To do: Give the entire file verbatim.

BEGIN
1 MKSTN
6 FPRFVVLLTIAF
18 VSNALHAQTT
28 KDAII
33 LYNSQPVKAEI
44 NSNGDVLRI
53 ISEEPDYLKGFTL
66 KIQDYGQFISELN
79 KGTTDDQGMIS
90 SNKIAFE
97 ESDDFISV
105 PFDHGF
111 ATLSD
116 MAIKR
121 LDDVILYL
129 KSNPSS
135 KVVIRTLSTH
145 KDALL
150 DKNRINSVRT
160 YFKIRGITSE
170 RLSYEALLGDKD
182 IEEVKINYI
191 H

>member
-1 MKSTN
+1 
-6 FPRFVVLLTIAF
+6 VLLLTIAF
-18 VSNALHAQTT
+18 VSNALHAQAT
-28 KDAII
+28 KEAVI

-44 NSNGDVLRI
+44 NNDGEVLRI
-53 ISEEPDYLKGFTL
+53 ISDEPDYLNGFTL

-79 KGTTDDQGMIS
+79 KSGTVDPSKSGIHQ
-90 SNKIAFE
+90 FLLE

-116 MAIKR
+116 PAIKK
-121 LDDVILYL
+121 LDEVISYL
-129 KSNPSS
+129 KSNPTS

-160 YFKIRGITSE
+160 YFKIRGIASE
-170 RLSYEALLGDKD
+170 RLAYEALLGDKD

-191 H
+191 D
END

1 MKSTN
6 FPRFVVLLTIAF
18 VSNALHAQTT
28 KDAII
33 LYNSQPVKAEI
44 NSNGDVLRI
53 ISEEPDYLKGFTL
66 KIQDYGQFISELN
79 KGTTDDQGMIS
90 SNKIAFE
97 ESDDFISV
105 PFDHGF
111 ATLSD
116 MAIKR
121 LDDVILYL
129 KSNPSS
135 KVVIRTLSTH
145 KDALL
150 DKNRINSVRT
160 YFKIRGITSE
170 RLSYEALLGDKD
182 IEEVKINYI
191 H

>member
-1 MKSTN
+1 
-6 FPRFVVLLTIAF
+6 VLLLTIAF
-18 VSNALHAQTT
+18 VSNALHAQAT
-28 KDAII
+28 KEAVI

-44 NSNGDVLRI
+44 NNDGEVLRI
-53 ISEEPDYLKGFTL
+53 ISDEPDYLNGFTL

-79 KGTTDDQGMIS
+79 KSGTVDPSKSGIHQ
-90 SNKIAFE
+90 FLLE

-116 MAIKR
+116 PAIKK
-121 LDDVILYL
+121 LDEVISYL
-129 KSNPSS
+129 KSNPTS

-160 YFKIRGITSE
+160 YFKIRGIASE
-170 RLSYEALLGDKD
+170 RLAYEALLGDKD

-191 H
+191 D